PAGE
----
300 AD Eusebius of Caesarea Church Historian Eusebius A.D. 260 - 340 Eusebius' Ecclesiastical History When he wrote his History, Eusebius' vital concern was to record facts before they disappeared and before eyewitnesses might be killed and libraries might be burned during the next persecution. He faithfully transcribed the most important existing documents of his day, enabling later generations to have a collection of factual history about the first three centuries of Christianity. Eusebius' Ecclesiastical History is one of the classics of early Christianity and stands in equal stature with the historical works of Josephus.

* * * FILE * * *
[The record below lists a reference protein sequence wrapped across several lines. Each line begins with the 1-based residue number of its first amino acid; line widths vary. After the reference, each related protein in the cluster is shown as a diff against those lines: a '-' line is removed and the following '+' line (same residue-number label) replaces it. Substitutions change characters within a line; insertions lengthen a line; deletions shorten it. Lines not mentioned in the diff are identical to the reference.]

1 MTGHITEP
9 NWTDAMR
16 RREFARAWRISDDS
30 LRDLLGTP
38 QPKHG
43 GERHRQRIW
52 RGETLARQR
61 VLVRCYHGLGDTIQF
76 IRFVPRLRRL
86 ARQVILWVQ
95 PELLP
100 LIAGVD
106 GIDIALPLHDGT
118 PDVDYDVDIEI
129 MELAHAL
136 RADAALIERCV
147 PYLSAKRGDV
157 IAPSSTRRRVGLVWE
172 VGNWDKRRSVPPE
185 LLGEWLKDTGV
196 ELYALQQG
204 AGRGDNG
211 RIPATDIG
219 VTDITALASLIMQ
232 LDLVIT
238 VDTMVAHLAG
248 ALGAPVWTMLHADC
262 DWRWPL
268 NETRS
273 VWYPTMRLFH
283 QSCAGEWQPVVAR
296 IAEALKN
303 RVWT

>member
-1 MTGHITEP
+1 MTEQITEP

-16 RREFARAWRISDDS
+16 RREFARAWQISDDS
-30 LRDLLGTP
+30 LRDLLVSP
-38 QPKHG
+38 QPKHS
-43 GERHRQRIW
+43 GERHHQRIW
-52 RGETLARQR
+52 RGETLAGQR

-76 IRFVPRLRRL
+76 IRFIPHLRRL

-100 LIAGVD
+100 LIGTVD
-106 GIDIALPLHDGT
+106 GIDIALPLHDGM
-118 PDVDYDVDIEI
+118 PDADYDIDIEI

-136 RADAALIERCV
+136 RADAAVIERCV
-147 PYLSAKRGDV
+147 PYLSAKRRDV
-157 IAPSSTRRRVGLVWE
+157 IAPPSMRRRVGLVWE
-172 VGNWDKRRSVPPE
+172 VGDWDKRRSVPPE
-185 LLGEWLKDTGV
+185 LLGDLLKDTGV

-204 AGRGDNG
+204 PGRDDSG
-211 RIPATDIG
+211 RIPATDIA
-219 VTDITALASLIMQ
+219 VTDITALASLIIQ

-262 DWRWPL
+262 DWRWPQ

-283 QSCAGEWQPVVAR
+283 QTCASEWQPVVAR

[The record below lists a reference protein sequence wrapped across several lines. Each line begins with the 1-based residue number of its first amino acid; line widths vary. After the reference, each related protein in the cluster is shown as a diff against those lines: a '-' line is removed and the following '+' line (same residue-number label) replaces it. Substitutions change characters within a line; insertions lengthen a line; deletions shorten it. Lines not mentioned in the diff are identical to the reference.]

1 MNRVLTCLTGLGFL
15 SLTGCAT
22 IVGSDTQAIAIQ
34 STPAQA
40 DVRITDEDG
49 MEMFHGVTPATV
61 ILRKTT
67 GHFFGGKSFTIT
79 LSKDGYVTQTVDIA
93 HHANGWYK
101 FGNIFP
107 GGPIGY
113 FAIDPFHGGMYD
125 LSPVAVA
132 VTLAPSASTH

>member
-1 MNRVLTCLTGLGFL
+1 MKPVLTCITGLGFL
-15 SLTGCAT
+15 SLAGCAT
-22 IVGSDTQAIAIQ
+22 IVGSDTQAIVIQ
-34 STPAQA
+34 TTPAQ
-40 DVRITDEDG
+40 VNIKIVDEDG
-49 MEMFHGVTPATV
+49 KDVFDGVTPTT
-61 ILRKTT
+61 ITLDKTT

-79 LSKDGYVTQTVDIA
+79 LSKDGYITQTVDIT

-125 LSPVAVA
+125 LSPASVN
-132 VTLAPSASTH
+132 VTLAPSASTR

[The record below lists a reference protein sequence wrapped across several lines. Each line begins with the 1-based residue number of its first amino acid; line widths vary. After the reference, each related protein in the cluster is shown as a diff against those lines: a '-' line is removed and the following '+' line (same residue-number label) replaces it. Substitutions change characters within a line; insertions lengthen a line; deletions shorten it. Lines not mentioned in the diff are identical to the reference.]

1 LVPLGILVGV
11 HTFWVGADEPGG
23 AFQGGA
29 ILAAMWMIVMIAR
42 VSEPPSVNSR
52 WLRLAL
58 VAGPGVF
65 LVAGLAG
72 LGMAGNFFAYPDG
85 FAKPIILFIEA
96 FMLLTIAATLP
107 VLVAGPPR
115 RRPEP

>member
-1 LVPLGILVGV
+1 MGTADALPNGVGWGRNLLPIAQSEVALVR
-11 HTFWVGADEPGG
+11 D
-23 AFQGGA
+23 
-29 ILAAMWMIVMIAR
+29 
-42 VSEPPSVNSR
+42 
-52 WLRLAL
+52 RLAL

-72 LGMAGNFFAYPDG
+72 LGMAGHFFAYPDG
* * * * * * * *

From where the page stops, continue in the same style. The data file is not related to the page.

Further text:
Eusebius did extensive research to find out what books were accepted by the churches. Eusebius divided the books into four groups Eusebius A.D. 260 - 340
300 AD Eusebius of Caesarea Church Historian Eusebius A.D. 260 - 340 “recognized,” “disputed,” “spurious” and “heretical”
Eusebius A.D. 260 - 340 Recognized: • The four Gospels, • Acts, • Paul’s letters, • 1 John, • 1 Peter • and “if it really seems right,” Revelation
Eusebius A.D. 260 - 340 Disputed: • James, • Jude, • 2 Peter • and • 2 & 3 John
Eusebius A.D. 260 - 340 Eusebius' Ecclesiastical History • Spurious:Acts of Paul, Shepherd of Hermas, Apocalypse of Peter, Letter of Barnabas, the Didache, the Gospel of the Hebrews and, “if it seems right,” Revelation